Young Adult Literature

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Young Adult Literature

  1. 1. Agenda for Monday, Sept. 20 <ul><li>“ To the Woman . . . on the 2 Train” (poem in Naked Reading by Teri Lesesne) </li></ul><ul><li>Fishbowl Discussion: Why Do We Teach? </li></ul><ul><li>Creating Lifelong Readers - Statistics Quiz (PollEverywhere) </li></ul><ul><li>Mini-lesson demonstration </li></ul><ul><li>Teri Lesesne video podcast </li></ul>
  2. 2. Why Do We Teach? <ul><li>Would you rather your students read the newspaper every day OR a novel once a month? </li></ul><ul><li>Would you rather your students read lots of series like Animorphs OR a very occasional Newberry winner? </li></ul><ul><li>Would you rather your students always did their homework but rarely read for enjoyment OR that they often read for enjoyment but often did not do their homework? </li></ul><ul><li>~Smith and Wilhelm, “ Reading Don’t Fix No Chevys” </li></ul><ul><li>Literacy in the Lives of Young Men , p. 185 </li></ul>
  3. 3. Creating Lifelong Readers <ul><li>90% of all the books purchased in the U.S. each year are purchased by of the population. </li></ul><ul><li>90% of all the books purchased in the U.S. each year are purchased by 10% of the population. </li></ul>
  4. 4. Creating Lifelong Readers <ul><li>The average American adult reads fewer than </li></ul><ul><li> books per year for pleasure. </li></ul><ul><li>The average American adult reads fewer than three books per year for pleasure. </li></ul>
  5. 5. Creating Lifelong Readers <ul><li>More than of teens graduating from high school indicate that they will never read another book again. </li></ul><ul><li>More than 75% of teens graduating from high school indicate that they will never read another book again. </li></ul>
  6. 6. From NAEP, the National Assessment of Educational Progress <ul><li>Achievement Amount of Outside Word Gain </li></ul><ul><li>Percentile Reading in Min./Day per Year </li></ul><ul><li>90 th %ile 40+ min./day 2.3 million </li></ul><ul><li>50 th %ile <13 min./day 600,000 </li></ul><ul><li>10 th %ile <2 min./day 51,000 </li></ul>
  7. 7. Why Young Adult Literature? <ul><li>Relevant </li></ul><ul><li>Accessible </li></ul><ul><li>Independent Reading Level </li></ul><ul><li>Addresses affective aspect of reading </li></ul><ul><li>Improves confidence </li></ul><ul><li>Choice = Differentiation and Motivation </li></ul>
  8. 8. Building Community in the Classroom <ul><li>Make the classroom a place where students trust the teacher and believe it’s safe to take risks. </li></ul><ul><li>Provide students with choices and opportunities to take responsibility in the classroom. </li></ul><ul><li>Connect learning with students’ lives and the larger issues around them. </li></ul><ul><li>Organize learning so that students work together and help one another. </li></ul><ul><li>Read aloud from engaging and powerful writing in their fields. </li></ul><ul><li>~Daniels and Zemelman, Subject Matter , p. 170 </li></ul>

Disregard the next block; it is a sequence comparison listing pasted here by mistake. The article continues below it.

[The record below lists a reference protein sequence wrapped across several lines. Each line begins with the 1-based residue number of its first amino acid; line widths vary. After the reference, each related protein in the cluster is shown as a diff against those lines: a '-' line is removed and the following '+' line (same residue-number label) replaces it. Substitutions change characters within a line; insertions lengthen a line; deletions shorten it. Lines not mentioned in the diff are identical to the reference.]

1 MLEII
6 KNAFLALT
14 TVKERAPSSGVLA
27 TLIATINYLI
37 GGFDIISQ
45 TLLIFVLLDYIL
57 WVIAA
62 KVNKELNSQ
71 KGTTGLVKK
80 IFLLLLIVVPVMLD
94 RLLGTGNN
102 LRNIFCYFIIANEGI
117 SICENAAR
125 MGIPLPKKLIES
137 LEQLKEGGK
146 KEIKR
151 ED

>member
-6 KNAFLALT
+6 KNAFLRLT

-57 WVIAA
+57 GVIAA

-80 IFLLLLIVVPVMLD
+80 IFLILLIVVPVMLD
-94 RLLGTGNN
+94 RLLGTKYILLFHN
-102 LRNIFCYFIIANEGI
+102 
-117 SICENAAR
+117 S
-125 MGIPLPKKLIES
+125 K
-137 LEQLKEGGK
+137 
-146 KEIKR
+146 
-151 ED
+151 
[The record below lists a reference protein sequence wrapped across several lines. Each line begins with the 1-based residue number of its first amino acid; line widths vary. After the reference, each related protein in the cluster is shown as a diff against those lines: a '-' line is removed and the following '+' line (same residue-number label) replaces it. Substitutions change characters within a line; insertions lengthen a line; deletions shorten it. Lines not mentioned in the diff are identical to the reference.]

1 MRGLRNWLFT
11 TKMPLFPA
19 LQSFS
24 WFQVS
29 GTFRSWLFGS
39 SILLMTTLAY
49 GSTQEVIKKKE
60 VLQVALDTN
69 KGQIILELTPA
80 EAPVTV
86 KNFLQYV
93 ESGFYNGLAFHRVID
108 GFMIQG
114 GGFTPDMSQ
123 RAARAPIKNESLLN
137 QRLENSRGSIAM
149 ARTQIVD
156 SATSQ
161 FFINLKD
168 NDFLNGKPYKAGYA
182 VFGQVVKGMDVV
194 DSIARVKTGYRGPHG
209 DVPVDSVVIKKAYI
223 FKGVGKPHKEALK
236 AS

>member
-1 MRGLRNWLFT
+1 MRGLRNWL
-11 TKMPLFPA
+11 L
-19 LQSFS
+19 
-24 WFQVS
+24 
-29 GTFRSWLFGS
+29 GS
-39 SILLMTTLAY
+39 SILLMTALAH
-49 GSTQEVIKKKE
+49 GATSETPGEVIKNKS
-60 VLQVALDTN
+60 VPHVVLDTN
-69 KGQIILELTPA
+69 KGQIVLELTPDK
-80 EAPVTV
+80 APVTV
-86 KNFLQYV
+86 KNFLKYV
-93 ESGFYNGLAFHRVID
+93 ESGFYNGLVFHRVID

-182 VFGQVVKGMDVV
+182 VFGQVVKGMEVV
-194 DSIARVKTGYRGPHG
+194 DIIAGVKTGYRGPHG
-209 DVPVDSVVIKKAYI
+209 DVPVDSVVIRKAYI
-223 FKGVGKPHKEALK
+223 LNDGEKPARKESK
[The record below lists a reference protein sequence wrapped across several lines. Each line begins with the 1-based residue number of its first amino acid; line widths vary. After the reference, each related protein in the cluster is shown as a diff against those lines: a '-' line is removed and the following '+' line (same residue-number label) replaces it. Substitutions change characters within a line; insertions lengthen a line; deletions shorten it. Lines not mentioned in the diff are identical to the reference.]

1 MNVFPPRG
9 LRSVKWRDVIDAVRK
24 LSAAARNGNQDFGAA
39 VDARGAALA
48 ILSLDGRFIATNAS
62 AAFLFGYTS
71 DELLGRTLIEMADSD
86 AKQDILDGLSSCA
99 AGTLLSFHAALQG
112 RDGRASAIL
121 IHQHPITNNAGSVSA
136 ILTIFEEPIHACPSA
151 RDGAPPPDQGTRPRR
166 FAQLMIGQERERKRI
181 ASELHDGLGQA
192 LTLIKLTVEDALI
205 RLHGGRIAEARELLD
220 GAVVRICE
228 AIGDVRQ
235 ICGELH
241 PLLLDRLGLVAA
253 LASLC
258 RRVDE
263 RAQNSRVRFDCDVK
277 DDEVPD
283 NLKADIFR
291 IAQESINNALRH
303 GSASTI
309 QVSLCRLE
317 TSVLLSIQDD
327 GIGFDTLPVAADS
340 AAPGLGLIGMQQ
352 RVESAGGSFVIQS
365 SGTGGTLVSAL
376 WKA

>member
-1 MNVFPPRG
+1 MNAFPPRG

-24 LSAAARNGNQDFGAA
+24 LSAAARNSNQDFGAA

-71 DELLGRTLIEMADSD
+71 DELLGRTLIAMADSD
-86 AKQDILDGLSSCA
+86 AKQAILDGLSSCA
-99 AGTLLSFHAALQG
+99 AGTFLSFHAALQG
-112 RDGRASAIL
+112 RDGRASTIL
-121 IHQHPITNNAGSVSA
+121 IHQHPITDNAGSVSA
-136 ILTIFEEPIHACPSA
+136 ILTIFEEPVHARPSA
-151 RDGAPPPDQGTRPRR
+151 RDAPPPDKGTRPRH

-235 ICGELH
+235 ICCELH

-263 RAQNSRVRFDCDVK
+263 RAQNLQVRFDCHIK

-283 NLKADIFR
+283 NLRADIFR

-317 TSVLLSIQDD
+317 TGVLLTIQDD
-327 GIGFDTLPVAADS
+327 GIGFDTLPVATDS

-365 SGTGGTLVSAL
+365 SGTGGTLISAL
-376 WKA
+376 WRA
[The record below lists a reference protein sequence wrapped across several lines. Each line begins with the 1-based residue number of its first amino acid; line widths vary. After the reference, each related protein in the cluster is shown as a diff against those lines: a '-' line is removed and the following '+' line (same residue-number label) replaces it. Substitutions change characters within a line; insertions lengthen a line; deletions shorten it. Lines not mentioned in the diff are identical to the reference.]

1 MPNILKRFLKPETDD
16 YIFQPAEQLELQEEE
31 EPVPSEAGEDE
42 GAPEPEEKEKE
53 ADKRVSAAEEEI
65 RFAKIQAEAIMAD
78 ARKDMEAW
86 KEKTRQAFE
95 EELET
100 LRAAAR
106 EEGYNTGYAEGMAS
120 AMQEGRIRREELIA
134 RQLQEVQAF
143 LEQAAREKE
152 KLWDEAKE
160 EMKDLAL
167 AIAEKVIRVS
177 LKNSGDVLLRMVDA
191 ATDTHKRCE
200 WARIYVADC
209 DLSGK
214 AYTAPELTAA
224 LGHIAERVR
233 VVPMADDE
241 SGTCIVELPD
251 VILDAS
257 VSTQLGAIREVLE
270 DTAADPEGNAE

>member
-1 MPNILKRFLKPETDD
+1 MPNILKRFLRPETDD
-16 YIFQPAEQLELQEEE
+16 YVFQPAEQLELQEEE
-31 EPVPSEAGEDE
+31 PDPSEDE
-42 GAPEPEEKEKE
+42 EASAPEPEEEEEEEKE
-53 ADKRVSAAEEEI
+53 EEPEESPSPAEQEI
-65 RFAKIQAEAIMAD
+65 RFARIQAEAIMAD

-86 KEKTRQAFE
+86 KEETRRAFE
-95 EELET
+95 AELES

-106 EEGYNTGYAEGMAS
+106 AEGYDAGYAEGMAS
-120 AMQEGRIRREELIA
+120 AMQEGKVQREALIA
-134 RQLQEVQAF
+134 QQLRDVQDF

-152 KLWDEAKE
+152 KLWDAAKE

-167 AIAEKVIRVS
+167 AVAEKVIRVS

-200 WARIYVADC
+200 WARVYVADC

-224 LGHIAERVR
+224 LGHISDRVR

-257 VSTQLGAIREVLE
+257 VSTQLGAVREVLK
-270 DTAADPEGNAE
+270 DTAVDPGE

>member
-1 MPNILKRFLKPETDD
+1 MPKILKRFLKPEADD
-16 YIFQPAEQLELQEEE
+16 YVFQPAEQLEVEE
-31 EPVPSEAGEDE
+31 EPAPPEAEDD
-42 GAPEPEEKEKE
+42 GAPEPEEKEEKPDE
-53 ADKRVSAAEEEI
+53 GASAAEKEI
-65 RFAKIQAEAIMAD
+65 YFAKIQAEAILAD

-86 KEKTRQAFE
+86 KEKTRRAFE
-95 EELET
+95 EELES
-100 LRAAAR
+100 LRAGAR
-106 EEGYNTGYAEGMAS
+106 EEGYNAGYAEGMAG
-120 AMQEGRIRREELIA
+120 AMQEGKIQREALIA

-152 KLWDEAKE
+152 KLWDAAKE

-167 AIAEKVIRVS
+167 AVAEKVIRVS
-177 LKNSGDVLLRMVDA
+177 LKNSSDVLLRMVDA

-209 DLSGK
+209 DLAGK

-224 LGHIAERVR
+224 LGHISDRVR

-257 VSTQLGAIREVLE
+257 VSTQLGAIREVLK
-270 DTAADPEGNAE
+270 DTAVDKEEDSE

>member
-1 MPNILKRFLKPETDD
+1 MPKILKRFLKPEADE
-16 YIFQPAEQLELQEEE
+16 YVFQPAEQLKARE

9. 9. Creating the Confidence to Respond <ul><li>Keep your expectations high </li></ul><ul><li>Create a classroom that encourages risk </li></ul><ul><li>Provide various ways for engagement </li></ul><ul><li>Encourage an aesthetic response* </li></ul><ul><li>Recognize the stages of literary appreciation </li></ul><ul><li>Use appropriate literature* </li></ul><ul><li>Give students the smart words </li></ul><ul><li>Provide time for sustained silent reading </li></ul><ul><li>~ Kylene Beers, When Kids Can’t Read, What Teachers Can Do , chapter 13 </li></ul>
  10. 10. “ Reading Don’t Fix No Chevys” by Michael Smith & Jeff Wilhelm <ul><li>Flow: “the state in which people are so involved in an activity that nothing else seems to matter” </li></ul><ul><li>A sense of control and competence </li></ul><ul><li>A challenge that requires an appropriate level of skill </li></ul><ul><li>Clear goals and feedback </li></ul><ul><li>A focus on the immediate experience </li></ul>
  11. 11. Stages of literary appreciation <ul><li>First stage: unconscious delight </li></ul><ul><li>Second stage: vicarious experience </li></ul><ul><li>Third stage: reading autobiographically </li></ul><ul><li>Fourth stage: philosophical speculation </li></ul><ul><li>Fifth stage: aesthetic experience </li></ul><ul><li>(grades 3-7) </li></ul><ul><li>(grades 7-9) </li></ul><ul><li>(ages 14-15) </li></ul><ul><li>(approx. grade 11) </li></ul><ul><li>(college years) </li></ul>
  12. 12. Finding the Right Book <ul><li>Text Features (see Teri Lesesne’s column in Voices from the Middle and Don Gallo’s column in English Journal ) </li></ul><ul><li>Selling the Books to Students </li></ul><ul><li>#1 Read Aloud </li></ul><ul><li>#2 Read and Tease </li></ul><ul><li>#3 Create book jacket bulletin boards </li></ul><ul><li>#4 Take students to your school library </li></ul><ul><li>#5 Create a good books box </li></ul><ul><li>#6 Know your students’ interests (Interest Inventories and Reading Surveys) </li></ul><ul><li>#7 Talk about the authors (Book Talks) </li></ul>
  13. 13. How to Choose a Good Book <ul><li>Read the back of the book to see if it’s interesting </li></ul><ul><li>Find the subject I like to read </li></ul><ul><li>Ask a friend </li></ul><ul><li>Look for an author you like </li></ul><ul><li>Skim through the book—read a few pages </li></ul><ul><li>Find a book that relates to you </li></ul><ul><li>~ Reading for Understanding , p. 64 </li></ul>
  14. 15. <ul><li>Books like friends should be well chosen. </li></ul><ul><li>~Samuel Paterson </li></ul><ul><li>Choose an author as you choose a friend. </li></ul><ul><li>~Wentworth Dillon </li></ul><ul><li>I have always imagined that Paradise will be a kind of library. </li></ul><ul><li>~Jorge Luis Borges </li></ul>

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